People With Extreme Political Views Have 'Misplaced Certainty When They're Actually Wrong,' Study Finds

People in the United States, and indeed in many other countries around the world, are becoming increasingly politically polarized, and not surprisingly, many are turning to the extremes of both the left and right.

When debates take place between those on opposite sides of the political spectrum, it is often the case that neither side wants to admit when they are wrong.

Researchers from University College London (UCL) have investigated this phenomenon, and their findings suggest that those who hold radical views aren't as good as moderates at understanding when they are wrong, even when discussing topics that aren't related to politics.

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"We were trying to clarify whether people who hold radical political beliefs are generally overconfident in their stated beliefs, or if it boils down to differences in metacognition, which is the ability we have to recognize when we might be wrong," Steve Fleming, lead author of the study, which is published in the journal Current Biology, said in a statement.

The UCL team enrolled 381 people who were asked to complete a survey designed to assess their political beliefs as well as their views toward those whose beliefs differed. The results showed that people on the extremes of the political spectrum tended to have less tolerance for opposing views than people with moderate views and were also more likely to display certain tendencies, such as a preference for authoritarianism.

Then, the participants were asked to complete a perceptual task unrelated to politics in which the researchers gave them two sets of dots and they had to decide which one contained more. They also had to rate how confident they were in their choice, something they were incentivized to do with a monetary reward.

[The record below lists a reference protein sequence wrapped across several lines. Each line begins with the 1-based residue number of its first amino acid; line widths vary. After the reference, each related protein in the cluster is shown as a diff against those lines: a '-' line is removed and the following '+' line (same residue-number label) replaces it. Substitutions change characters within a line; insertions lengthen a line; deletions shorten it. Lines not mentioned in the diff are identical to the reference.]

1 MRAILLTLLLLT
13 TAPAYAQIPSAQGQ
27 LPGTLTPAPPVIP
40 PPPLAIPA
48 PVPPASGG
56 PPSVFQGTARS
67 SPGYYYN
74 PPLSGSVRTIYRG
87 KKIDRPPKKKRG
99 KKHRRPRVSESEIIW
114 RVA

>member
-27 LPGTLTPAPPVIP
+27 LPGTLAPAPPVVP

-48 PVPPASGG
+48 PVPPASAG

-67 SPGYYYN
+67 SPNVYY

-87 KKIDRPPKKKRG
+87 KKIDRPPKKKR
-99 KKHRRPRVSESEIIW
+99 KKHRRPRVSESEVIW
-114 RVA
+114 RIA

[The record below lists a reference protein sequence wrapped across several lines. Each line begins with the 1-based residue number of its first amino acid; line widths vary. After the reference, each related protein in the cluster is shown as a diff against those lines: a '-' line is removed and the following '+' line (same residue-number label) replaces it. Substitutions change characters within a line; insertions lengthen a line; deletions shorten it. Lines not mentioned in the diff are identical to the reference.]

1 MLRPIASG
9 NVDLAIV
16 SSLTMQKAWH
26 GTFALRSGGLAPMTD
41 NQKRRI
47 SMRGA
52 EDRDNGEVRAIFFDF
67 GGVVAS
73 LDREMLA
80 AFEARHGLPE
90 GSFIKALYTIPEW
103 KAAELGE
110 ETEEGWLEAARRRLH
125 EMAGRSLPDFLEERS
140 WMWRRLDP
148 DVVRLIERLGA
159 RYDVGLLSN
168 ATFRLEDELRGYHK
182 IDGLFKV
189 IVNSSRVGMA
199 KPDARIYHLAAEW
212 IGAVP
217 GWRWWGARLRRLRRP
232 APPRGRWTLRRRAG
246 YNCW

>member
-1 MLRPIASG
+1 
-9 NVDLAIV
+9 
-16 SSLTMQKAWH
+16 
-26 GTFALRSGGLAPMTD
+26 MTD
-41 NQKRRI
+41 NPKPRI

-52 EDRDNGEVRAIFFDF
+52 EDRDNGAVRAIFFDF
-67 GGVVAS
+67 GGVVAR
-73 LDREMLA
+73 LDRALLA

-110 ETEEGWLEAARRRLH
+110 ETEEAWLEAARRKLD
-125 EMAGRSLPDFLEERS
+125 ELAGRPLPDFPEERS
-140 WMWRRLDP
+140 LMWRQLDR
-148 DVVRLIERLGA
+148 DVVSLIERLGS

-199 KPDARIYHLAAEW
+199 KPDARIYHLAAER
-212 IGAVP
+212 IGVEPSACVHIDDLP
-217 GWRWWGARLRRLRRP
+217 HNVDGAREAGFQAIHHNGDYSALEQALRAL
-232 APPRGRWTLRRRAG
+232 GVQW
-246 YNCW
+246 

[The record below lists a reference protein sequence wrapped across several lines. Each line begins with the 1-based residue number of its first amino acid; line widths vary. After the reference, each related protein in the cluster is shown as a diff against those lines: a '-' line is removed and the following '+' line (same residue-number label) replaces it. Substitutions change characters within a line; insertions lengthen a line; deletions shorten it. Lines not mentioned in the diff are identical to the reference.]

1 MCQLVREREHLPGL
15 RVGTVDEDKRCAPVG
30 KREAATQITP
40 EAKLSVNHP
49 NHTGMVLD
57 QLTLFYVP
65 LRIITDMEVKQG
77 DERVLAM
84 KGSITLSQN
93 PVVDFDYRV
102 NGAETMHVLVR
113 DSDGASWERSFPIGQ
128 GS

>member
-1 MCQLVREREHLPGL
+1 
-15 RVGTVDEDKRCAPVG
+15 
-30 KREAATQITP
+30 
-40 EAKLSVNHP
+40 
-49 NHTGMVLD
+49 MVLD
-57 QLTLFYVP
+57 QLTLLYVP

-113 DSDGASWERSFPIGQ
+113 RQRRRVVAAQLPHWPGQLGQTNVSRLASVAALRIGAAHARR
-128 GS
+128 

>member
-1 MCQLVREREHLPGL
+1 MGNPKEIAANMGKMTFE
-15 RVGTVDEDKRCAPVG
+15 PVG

Both moderates and people with radical political views did just as well as each other on the task, although the researchers found that the latter group tended to overestimate their confidence in the accuracy of the answer they had given, even when they had made incorrect choices.

Next, the participants were given another task to assess how they processed new evidence. This was much like the previous task, although this time they were shown extra information about the correct answer in the form of another set of "bonus" dots just before they rated their confidence in their original answer.

The idea was that if they had initially made an incorrect choice, the "bonus" dots should have weakened the participants' confidence in their first answer. For moderates this was the case, but the effect on those with radical views was much weaker.

"We found that people who hold radical political beliefs have worse metacognition than those with more moderate views," Fleming said. "They often have a misplaced certainty when they're actually wrong about something and are resistant to changing their beliefs in the face of evidence that proves them wrong."

The team also replicated their experiments with a different set of 417 people, achieving similar results, thus strengthening their findings.

"The differences in metacognition between radicals and moderates were robust and replicated across two data sets, but this self-knowledge ability only explained a limited amount of the variance in radicalism," according to Max Rollwage, a University College London Ph.D. student and another author of the study.

"We suspect that this is because the task is completely unrelated to politics—people may be even more unwilling to admit to being wrong if politics had come into play," he said.

The researchers stress that previous studies have not found a relationship between metacognition and general intelligence, so the findings don't indicate that people with radical views have lower cognitive abilities than other people.

"An important point is that our findings held true among participants with radical views at either end of the political spectrum—radicalism appears to reflect a cognitive style that transcends political inclinations," said Ray Dolan, a co-author of the study.